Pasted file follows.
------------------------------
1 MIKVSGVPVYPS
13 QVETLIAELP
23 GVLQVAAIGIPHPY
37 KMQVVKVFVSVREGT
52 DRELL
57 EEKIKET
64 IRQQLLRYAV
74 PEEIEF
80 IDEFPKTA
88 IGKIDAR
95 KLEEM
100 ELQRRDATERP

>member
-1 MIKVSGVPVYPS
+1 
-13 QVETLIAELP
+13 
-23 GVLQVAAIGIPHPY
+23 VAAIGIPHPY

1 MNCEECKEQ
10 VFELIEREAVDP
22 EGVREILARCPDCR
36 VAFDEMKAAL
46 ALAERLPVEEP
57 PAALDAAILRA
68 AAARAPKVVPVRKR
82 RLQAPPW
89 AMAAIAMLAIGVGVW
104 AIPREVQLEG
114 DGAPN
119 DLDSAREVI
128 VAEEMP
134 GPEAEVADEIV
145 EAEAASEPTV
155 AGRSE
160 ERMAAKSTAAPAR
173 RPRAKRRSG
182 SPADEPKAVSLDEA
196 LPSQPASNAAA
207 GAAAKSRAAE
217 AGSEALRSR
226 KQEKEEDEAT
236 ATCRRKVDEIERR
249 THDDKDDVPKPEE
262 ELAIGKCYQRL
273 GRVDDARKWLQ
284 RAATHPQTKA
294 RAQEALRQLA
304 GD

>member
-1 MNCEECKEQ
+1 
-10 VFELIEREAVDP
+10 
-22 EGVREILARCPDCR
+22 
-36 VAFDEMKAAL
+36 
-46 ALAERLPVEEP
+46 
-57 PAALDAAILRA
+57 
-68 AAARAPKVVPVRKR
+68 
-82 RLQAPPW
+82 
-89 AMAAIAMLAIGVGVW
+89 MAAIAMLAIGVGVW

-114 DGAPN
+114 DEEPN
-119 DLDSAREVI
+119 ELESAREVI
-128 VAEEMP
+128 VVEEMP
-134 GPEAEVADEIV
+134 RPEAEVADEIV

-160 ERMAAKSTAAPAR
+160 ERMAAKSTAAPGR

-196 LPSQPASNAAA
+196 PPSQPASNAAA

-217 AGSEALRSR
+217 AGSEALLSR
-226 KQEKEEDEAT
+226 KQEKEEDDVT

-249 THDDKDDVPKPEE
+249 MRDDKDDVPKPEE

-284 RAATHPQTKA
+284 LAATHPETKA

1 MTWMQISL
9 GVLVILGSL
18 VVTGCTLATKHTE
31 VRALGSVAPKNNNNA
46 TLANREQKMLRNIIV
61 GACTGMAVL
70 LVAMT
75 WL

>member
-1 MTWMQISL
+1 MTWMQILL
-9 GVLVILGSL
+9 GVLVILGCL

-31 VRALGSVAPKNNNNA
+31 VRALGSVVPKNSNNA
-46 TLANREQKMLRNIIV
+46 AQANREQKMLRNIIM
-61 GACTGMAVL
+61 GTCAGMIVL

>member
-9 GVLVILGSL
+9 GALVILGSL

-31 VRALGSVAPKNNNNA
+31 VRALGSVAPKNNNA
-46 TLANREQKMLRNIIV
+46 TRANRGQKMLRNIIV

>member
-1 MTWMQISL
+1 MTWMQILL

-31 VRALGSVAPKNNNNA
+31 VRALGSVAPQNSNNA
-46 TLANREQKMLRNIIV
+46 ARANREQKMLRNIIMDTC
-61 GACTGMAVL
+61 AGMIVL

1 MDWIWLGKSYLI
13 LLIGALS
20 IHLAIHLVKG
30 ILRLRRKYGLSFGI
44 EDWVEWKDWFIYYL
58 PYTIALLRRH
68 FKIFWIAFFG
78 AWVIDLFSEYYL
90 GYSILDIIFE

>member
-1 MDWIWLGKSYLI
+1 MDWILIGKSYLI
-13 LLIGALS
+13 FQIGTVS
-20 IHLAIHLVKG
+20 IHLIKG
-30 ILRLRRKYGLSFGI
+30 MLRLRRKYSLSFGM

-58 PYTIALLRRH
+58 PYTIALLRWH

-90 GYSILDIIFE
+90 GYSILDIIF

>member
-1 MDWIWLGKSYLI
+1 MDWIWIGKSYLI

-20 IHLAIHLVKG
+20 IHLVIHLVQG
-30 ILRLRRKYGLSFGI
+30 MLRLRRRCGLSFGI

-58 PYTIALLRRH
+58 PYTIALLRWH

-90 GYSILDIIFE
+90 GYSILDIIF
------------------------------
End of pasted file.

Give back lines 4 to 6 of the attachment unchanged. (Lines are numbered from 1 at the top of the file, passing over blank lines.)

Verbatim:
37 KMQVVKVFVSVREGT
52 DRELL
57 EEKIKET